Wednesday, January 30, 2019

Letter Update: Widner-Magers Farm Historic District

Happy 2019 Everyone!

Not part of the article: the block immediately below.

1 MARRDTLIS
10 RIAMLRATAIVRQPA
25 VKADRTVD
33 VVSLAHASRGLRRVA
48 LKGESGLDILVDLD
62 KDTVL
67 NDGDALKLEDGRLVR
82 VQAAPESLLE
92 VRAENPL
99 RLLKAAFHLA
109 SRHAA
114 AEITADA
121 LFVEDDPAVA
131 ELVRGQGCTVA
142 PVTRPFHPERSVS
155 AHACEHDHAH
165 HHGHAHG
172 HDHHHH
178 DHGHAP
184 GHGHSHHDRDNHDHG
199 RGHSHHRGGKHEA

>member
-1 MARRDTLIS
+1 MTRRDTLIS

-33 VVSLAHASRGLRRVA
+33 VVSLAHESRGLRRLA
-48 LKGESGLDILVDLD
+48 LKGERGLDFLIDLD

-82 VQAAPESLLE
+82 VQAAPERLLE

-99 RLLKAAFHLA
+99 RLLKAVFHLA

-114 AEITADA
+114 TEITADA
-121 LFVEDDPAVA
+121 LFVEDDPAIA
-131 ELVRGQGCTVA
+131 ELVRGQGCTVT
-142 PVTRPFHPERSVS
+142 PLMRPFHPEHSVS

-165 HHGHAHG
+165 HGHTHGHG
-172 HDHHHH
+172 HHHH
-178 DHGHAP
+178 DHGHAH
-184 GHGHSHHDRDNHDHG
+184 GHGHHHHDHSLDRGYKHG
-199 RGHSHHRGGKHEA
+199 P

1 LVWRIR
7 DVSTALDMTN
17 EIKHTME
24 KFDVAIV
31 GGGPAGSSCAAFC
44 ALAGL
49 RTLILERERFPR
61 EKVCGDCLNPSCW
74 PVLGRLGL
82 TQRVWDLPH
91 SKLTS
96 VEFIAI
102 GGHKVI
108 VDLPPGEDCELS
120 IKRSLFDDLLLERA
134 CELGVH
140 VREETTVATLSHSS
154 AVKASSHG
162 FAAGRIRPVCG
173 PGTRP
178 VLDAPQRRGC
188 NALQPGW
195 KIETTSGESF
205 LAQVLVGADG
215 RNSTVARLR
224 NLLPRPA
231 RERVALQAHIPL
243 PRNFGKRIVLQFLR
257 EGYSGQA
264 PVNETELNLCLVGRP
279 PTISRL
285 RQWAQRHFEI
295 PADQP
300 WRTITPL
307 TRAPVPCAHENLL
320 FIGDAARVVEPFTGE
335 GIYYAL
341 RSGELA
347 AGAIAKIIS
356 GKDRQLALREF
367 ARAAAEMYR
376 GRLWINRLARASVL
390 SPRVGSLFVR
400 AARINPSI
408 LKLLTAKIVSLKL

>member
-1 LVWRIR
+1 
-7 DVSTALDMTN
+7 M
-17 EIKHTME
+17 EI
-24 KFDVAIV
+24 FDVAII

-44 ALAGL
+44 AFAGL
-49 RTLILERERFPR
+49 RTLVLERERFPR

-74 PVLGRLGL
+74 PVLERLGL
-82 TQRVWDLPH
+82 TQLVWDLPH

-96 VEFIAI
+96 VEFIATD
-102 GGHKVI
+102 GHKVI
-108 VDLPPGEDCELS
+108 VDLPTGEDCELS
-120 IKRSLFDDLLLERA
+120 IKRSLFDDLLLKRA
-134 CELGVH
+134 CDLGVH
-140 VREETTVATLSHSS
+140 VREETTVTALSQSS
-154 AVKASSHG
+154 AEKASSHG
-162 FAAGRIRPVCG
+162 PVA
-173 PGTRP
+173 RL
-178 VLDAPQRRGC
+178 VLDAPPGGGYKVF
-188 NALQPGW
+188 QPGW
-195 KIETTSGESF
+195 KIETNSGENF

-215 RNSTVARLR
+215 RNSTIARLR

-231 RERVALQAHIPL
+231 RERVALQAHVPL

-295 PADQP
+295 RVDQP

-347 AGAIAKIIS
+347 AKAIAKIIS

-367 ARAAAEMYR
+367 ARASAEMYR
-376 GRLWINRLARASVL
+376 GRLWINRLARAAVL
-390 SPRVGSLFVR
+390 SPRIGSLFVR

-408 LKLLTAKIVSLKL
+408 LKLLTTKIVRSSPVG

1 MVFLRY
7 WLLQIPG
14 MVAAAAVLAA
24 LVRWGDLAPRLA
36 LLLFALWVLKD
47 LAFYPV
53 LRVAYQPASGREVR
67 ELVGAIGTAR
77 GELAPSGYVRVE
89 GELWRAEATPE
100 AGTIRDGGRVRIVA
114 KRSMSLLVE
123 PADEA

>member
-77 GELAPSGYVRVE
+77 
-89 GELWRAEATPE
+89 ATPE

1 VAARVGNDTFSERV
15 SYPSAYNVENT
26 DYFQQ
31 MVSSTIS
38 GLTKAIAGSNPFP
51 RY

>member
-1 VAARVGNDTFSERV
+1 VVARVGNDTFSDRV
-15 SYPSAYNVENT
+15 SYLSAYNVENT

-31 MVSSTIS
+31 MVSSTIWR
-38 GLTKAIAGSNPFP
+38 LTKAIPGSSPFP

Perhaps because we were raised in a farming community, we don't realize how many people dream of walking into a farm setting as it was almost a century ago, when agriculture was the heartbeat of our nation and folks had the opportunity to own and till their own land.  Besides renovating a total of ten vintage buildings and constructing six more, for the last ten years we have played host to those who fantasize about what they believed was a simpler life. We gave them a little taste of Delta farm life by donning costumes and speaking the language of the 1930s. They have come by bus loads--from as far away as New Jersey--by car and truck, and by bikes on a hot Sunday afternoon. We have also played host to those who have returned to the area for a visit, to reminisce about those 'good ole days.'  We have hosted weddings in front of the old barn. Organizations, various Chambers of Commerce in several towns, church and school groups have visited to find out just what a living history museum is all about. They have washed clothes with a rub board, played games of the 1930s, and had picnics with food from that era. They have picked sacks full of cotton and toted them to the company store for payment in pennies—pennies usually spent on candy inside the store. They have played storekeeper, postmaster, and landowner. Folk crafts have had their hands weaving rag rugs and making brooms. Hopefully, everyone went away with a better understanding about our Delta farming history. Unfortunately, in 2017 we had to stop giving public tours due to a huge increase in liability insurance and government rulings on public places. But, we do still give a few private tours and we always enjoy people stopping by and sharing their history with us.